Terraces attorneys threaten the City with lawsuits BUT….

These five items below are the real threats to the City:

  • Terraces wildfire and traffic evacuation delays would threaten lives for all those anywhere near Pleasant Hill Road north of Highway 24.
  • Terraces violates local and regional policy, and state law in regard to traffic impacts, wildfire risk and evacuation, air pollution, noise pollution, wildlife species, grasses and trees.
  • Terraces EIR Addendum is not compliant with the City General Plan nor with State Law.
  • The City’s Planning Commission Terraces-related meetings violate the State’s Brown Act.
  • This project, if approved, could remove lawsuits/referenda as protections against other housing development projects anywhere in Lafayette.

Mayor Anderson acknowledged just three months ago that Lafayette need local local jobs (short about 600) and local businesses, not more housing (Lamorinda Weekly 3/18/20).  Lafayette has already met its State Housing Element requirement through 2022.

Please read the documents below to learn more

Roadmap for Denial – 06/10/2020

Experts highlight Air Quality issues,  which City ignores – 06/10/2020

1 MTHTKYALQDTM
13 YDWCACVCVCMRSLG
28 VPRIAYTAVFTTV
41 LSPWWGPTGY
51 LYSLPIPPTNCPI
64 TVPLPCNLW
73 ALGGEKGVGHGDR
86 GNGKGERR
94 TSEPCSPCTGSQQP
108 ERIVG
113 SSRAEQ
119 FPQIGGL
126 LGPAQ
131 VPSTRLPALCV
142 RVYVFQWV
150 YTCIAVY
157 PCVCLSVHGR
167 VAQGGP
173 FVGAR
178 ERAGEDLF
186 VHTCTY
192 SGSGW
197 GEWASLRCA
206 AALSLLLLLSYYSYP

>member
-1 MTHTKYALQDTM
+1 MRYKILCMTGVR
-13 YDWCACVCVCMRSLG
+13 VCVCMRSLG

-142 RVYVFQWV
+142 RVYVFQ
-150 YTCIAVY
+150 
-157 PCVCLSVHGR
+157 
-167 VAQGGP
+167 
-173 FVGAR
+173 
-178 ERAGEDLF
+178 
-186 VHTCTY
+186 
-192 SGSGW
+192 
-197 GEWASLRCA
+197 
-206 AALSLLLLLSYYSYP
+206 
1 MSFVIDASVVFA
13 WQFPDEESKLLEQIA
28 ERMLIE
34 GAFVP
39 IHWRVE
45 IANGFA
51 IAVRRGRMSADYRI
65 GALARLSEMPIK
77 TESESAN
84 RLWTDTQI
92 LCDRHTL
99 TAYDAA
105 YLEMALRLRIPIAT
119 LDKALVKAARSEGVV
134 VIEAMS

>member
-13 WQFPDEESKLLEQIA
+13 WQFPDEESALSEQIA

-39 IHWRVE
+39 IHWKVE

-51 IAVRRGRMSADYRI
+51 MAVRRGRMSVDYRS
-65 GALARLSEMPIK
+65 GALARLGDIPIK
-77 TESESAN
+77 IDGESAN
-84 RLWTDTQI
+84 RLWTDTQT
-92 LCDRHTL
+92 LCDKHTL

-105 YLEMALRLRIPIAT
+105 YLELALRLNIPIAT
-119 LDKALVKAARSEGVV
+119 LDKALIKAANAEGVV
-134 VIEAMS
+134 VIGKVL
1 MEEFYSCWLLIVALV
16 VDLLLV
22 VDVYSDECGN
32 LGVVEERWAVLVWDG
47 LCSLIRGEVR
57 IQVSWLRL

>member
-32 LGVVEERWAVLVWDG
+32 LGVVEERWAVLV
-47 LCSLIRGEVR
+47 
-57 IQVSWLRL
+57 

City Can Deny the project – 05/18/2020

Traffic Study Significant issues  – 05/17/2020

“City Attorney’s Mistaken Advice” – 05/14/2020


One thought on “Threats-Threats-Threats

  1. Hi. Thank-you for everything you are doing to stop the Lafayette Terraces Project. A small piece of input if it could be useful.

    I live in the Beacon Ridge community, east of Pleasant Hill Road (next to Acalanes Ridge Open Space). During the October 2019 Lafayette fire, our community was not specifically put under an evacuation order. I had an appointment that afternoon. This is what happened when I tried to leave the community.

    As soon as I reached the intersection of Green Valley Road and Pleasant Hill Road, it was clear that I could not make a left turn, as traffic was gridlocked. I made a right turn onto Pleasant Hill Road, and then made my way to Geary Road. Coincidentally, a multiple car collision had just occurred on Geary Road, and the road was blocked.

    What this illustrates to me is that even with a relatively small fire and evacuation, the routes were compromised. It it just common sense that adding more homes, people and cars into the equation will further compromise the ability for any sort of safe and orderly evacuation in the event of a large wildfire or other emergency.

    I offer this as a small, realistic example to document what occurred less than a year ago. I am happy to help any way I can. I have a background in natural resources management and firefighting.


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